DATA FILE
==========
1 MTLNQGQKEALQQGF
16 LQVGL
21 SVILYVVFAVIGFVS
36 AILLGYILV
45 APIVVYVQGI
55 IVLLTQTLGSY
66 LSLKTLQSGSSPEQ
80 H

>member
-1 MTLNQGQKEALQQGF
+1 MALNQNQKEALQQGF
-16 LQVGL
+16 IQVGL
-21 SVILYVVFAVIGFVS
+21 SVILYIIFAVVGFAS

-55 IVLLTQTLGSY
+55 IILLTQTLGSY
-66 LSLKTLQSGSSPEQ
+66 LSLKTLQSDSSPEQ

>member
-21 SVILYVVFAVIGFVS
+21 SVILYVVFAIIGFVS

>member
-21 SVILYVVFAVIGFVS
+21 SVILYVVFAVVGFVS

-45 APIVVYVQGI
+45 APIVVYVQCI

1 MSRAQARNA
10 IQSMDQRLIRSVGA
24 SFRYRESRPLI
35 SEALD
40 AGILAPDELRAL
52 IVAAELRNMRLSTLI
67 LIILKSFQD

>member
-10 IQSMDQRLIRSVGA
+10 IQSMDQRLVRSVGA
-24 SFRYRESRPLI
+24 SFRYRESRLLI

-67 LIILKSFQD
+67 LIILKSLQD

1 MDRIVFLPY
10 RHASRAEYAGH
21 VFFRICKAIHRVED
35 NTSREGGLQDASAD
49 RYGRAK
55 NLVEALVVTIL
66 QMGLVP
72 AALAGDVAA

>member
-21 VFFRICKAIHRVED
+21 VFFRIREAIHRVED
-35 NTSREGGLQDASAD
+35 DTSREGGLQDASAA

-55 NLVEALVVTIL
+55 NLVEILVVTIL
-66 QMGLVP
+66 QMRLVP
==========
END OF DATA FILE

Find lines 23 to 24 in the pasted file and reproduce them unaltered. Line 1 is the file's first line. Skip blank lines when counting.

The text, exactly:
>member
-21 SVILYVVFAVIGFVS